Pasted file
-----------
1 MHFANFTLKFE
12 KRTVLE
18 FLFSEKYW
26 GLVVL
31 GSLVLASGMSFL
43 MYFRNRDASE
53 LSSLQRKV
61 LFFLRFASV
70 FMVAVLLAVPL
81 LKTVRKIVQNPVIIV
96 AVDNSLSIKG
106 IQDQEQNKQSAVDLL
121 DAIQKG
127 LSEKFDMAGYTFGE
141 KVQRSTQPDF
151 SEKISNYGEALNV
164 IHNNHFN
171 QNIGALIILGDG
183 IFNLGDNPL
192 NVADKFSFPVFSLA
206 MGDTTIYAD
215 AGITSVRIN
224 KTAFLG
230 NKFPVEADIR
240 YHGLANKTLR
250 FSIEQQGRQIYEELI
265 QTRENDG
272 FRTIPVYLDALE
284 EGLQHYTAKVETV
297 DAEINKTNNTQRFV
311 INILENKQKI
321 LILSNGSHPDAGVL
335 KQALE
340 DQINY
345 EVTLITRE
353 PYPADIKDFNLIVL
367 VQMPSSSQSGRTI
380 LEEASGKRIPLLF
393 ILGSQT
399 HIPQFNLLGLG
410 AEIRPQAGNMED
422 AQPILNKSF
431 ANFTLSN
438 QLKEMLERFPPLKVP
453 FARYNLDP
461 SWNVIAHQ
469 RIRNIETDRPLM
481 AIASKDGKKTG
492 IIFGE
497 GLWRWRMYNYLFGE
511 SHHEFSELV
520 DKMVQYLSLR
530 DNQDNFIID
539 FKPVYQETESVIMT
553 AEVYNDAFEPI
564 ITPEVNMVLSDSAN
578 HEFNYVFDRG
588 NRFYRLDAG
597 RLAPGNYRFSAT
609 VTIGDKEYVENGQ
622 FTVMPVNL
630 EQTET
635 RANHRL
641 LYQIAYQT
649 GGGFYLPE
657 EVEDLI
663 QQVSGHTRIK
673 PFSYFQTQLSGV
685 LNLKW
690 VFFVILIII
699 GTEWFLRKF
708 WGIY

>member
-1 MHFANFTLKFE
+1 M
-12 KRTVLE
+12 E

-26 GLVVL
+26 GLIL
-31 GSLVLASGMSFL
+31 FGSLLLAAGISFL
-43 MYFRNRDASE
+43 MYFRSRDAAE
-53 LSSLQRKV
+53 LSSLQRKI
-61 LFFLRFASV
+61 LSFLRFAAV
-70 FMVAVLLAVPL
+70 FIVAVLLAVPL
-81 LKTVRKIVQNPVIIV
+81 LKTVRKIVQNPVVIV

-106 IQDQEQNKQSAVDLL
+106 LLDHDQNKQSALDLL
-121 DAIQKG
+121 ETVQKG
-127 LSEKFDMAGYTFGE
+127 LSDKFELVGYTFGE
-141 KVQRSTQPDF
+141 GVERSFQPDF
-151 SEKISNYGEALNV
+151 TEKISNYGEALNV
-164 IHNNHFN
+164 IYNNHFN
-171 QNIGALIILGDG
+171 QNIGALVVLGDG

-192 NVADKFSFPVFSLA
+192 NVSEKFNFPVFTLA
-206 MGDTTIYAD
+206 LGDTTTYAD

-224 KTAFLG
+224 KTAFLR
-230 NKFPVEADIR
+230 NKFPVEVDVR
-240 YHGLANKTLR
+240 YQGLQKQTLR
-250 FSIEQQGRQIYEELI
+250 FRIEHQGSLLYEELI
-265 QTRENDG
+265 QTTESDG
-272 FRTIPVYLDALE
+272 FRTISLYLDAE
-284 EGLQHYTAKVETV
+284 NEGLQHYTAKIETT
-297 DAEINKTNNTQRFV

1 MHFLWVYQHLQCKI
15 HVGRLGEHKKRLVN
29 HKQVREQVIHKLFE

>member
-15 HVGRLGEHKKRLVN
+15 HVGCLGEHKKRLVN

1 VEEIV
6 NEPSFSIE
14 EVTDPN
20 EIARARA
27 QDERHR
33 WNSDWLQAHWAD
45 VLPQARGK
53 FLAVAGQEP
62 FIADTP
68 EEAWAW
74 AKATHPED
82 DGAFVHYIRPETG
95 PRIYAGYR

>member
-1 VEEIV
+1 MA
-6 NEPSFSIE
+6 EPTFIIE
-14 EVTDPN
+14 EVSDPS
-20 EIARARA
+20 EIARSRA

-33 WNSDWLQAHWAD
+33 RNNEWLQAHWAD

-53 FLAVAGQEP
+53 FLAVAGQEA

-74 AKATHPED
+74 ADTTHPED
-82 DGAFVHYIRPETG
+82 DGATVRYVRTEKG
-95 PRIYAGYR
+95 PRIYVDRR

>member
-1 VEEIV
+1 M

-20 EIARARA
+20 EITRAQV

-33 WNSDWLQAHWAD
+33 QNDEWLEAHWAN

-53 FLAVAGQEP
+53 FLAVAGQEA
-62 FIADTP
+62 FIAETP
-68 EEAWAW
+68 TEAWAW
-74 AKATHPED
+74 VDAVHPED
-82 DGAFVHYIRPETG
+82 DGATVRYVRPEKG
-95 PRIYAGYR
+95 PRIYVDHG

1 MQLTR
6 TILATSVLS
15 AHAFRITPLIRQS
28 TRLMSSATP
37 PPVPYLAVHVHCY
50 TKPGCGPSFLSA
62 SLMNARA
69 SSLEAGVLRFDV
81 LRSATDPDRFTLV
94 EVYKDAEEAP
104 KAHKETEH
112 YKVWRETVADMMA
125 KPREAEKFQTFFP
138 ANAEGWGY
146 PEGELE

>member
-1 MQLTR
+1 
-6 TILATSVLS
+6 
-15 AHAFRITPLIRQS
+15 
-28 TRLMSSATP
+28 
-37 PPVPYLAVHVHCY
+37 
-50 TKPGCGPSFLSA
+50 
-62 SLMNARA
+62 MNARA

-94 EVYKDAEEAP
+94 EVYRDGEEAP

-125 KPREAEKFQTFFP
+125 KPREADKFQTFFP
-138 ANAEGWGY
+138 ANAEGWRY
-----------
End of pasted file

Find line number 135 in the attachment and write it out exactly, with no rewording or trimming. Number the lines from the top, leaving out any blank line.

27 QDERHR